regardless of socioeconomic conditions. If all babies
were breastfed there would be a saving to the NHS of
£35 million per annum13.
Allowing the baby to decide how often to feed and for
how long has, in the past, been called demand
feeding. Baby-led feeding probably best describes this
process. All babies are different, and the mother’s milk
production responds to these differences. A mother
does not have to wait until her baby is upset and
crying to offer the breast. She learns to respond to the
signs her baby gives, for example rooting, which means
the baby is ready for a feed. A mother should let her
baby finish feeding on the first breast, then offer the
second, which her baby may not want. If a baby
receives high volumes of foremilk and never gets to the
hind milk he/she will not have received as much energy
and so will get hungry again soon, exhibit unsettled
and unsatisfied behaviour and prolonged feeding
episodes. On the other hand a thirsty baby who is not
very hungry may require just the more watery milk and
so will only need to suckle briefly.
(iii)
DISADVANTAGES OF ARTIFICIAL FEEDING
Formula milk, unlike breast milk, does not contain: cells
(leucocytes), thyroid and epithelial growth hormones,
enzymes and prostaglandins developing immune
systems and neurodevelopment.
(iv)
MANAGEMENT OF BREASTFEEDING
As soon as possible after birth it is important that
mother and child are together with “skin to skin”
contact to facilitate a first feed taking place. This
should be offered to all women irrespective of feeding
choice. Babies should be encouraged to breast feed as
soon as possible after the birth. Failure to promote this
can cause early cessation of breast feeding.
The second feed: Correct positioning and attachment
at the breast is crucial, see Appendix B. If the mother
experiences correct attachment at the early feeds, it is
likely that she will not tolerate incorrect attachment at
later feeds. The father can be involved in the advice
given, to enable him to continue to support his partner.
Even if the mother is exhausted, or has had a
caesarean section, she can be helped to feed whilst
lying in bed.
The mother should be taught to express breast milk by
hand, in case the baby is having difficulties with
breastfeeding, the baby is unable to take full feeds, to
augment milk drainage, reducing mastitis.
Night feeds provide the baby with significant
proportion of his/her total intake. Additionally, milk
production will be increased more by night feeding
than by day, because the prolactin release in response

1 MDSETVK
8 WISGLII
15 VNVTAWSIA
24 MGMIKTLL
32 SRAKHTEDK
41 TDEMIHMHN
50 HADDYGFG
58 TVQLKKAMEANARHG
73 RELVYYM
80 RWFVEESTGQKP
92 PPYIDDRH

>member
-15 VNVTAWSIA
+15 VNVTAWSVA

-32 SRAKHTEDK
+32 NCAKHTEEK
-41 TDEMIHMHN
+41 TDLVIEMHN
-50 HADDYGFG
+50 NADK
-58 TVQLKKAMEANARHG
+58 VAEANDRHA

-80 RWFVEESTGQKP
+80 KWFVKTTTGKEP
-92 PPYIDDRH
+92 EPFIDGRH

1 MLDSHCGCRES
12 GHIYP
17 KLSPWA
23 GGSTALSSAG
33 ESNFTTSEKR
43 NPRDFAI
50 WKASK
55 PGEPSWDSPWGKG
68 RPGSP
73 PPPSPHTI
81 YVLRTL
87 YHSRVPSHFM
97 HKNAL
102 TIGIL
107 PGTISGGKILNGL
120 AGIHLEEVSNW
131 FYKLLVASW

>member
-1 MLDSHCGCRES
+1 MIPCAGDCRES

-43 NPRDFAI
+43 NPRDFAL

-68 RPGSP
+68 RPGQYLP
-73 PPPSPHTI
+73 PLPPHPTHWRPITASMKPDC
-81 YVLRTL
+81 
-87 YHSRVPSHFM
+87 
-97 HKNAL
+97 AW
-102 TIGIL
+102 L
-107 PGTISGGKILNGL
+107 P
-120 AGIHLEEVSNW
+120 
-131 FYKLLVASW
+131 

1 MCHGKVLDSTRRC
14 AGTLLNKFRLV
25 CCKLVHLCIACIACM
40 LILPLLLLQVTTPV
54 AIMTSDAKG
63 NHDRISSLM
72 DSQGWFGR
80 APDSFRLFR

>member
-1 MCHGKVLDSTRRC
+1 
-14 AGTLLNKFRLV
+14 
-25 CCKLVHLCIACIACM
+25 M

to suckling is greater at night. To facilitate night
feeding, mothers should be encouraged to have their
babies with them or in easy reach as is practically
possible.
At first babies may need to feed as often as hourly but
the frequency of feeds will decrease as the milk volume
increases and production meets individual babies
appetite according to baby’s growth and development.
At certain times a baby may be experiencing a growth
spurt and so require more breast milk. The mother
may need reassurance at this time that her milk supply
is not diminishing and that it will increase to meet the
baby’s needs. Milk production is determined by
frequency of suckling and effective emptying, so
it is important to allow the baby to suckle as and
when necessary to increase milk
supply.
It is the responsibility of health professionals to support
breastfeeding by providing timely information in a
confident, informed manner. Protocols for the support
of breastfeeding in special situations and the
management of common complications exist in the
Breastfeeding Factfile (details under additional reading).
5
The Under Fives
Any interference with natural frequency of suckling
and effective attachment will inevitably lead to a
reduction in milk supply. Examples of interference
include: Extra fluids other than breastmilk.
Supplementary feeds/top ups.
Dummies/pacifiers.
Using nipple shields.
Restricting feeding to a schedule.
Baby sleeping through the night too early.
l
l
l
l
l
l
If a woman’s milk supply has decreased it is important
to:
l
Check that the position of mother
and baby is correct.
} See Appendix B
l
Check that the baby is attached
on the breast properly.
} See Appendix B
l
Ensure that the hind milk is being obtained by fully
feeding from one breast before progressing to the
other.
l
Ensure baby-led feeding unless advice provided by
Paediatrician and/or Dietitian when there are
concerns regarding poor growth.
Increasing a depleted milk supply will usually take 3648 hours. The mother should be encouraged to feed
the baby as often as possible including at least one
night time feed, as the hormone levels are highest
between 2.00am and 6.00am and this will boost milk
production for the following day. The mother should
be encouraged to rest while she is trying to increase
her milk supply, to eat a healthy diet and drink as her
thirst dictates. There is no evidence to suggest that
overeating or drinking large volumes of fluid, will
improve milk production.
Avoiding Nipple Confusion
The mechanism of suckling from the breast is so
different from sucking on a teat that giving a bottle
can lead to breast refusal and poor suckling technique.
Cup feeding offers an alternative method of feeding
for the mother or baby who cannot breastfeed in the
initial period after birth. Cup feeding is useful because
it enables the baby to control his/her own intake and
does not interfere with suckling at the breast as no
teat is taken into the mouth and the process is entirely
baby led.
Dummies are generally not recommended for breastfed
babies. Use of dummies during the establishment of
breastfeeding may disrupt the baby’s oral-motor coordination interfering with baby-led feeding and lead
to breast refusal, overly hungry baby and infection. If a
breastfed baby seems unsettled, it is more important to
examine the mother’s feeding technique and seek an